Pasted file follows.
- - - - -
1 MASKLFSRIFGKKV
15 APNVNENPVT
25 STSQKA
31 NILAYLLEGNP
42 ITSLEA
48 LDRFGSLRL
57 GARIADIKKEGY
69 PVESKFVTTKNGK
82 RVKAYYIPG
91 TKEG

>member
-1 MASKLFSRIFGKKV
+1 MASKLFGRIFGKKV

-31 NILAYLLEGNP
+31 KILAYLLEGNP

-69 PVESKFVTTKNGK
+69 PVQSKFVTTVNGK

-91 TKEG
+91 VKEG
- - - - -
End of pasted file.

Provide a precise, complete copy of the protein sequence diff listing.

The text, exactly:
1 MASKLFSRIFGKKV
15 APNVNENPVT
25 STSQKA
31 NILAYLLEGNP
42 ITSLEA
48 LDRFGSLRL
57 GARIADIKKEGY
69 PVESKFVTTKNGK
82 RVKAYYIPG
91 TKEG

>member
-1 MASKLFSRIFGKKV
+1 MASKLFGRIFGKKV

-31 NILAYLLEGNP
+31 KILAYLLEGNP

-69 PVESKFVTTKNGK
+69 PVQSKFVTTVNGK

-91 TKEG
+91 VKEG